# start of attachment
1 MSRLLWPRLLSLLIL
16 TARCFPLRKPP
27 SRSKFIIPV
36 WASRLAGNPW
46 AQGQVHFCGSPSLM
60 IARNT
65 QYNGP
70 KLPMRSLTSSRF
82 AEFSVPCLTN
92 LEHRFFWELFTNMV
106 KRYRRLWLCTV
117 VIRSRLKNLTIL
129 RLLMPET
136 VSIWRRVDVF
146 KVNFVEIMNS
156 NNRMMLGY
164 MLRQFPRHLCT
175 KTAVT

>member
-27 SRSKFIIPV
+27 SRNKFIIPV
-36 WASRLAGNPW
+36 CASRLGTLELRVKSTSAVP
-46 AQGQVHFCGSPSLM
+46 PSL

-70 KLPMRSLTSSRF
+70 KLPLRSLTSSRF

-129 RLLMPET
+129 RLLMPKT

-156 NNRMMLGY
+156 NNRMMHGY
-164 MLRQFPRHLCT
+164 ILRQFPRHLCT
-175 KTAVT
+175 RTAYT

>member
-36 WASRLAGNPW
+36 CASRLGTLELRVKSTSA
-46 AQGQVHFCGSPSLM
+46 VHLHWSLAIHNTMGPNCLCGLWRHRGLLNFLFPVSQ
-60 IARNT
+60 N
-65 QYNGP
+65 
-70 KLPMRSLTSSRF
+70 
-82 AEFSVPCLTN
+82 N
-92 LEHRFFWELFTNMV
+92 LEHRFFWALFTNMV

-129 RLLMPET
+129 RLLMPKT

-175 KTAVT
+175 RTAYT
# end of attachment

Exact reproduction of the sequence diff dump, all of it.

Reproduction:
1 MSRLLWPRLLSLLIL
16 TARCFPLRKPP
27 SRSKFIIPV
36 WASRLAGNPW
46 AQGQVHFCGSPSLM
60 IARNT
65 QYNGP
70 KLPMRSLTSSRF
82 AEFSVPCLTN
92 LEHRFFWELFTNMV
106 KRYRRLWLCTV
117 VIRSRLKNLTIL
129 RLLMPET
136 VSIWRRVDVF
146 KVNFVEIMNS
156 NNRMMLGY
164 MLRQFPRHLCT
175 KTAVT

>member
-27 SRSKFIIPV
+27 SRNKFIIPV
-36 WASRLAGNPW
+36 CASRLGTLELRVKSTSAVP
-46 AQGQVHFCGSPSLM
+46 PSL

-70 KLPMRSLTSSRF
+70 KLPLRSLTSSRF

-129 RLLMPET
+129 RLLMPKT

-156 NNRMMLGY
+156 NNRMMHGY
-164 MLRQFPRHLCT
+164 ILRQFPRHLCT
-175 KTAVT
+175 RTAYT

>member
-36 WASRLAGNPW
+36 CASRLGTLELRVKSTSA
-46 AQGQVHFCGSPSLM
+46 VHLHWSLAIHNTMGPNCLCGLWRHRGLLNFLFPVSQ
-60 IARNT
+60 N
-65 QYNGP
+65 
-70 KLPMRSLTSSRF
+70 
-82 AEFSVPCLTN
+82 N
-92 LEHRFFWELFTNMV
+92 LEHRFFWALFTNMV

-129 RLLMPET
+129 RLLMPKT

-175 KTAVT
+175 RTAYT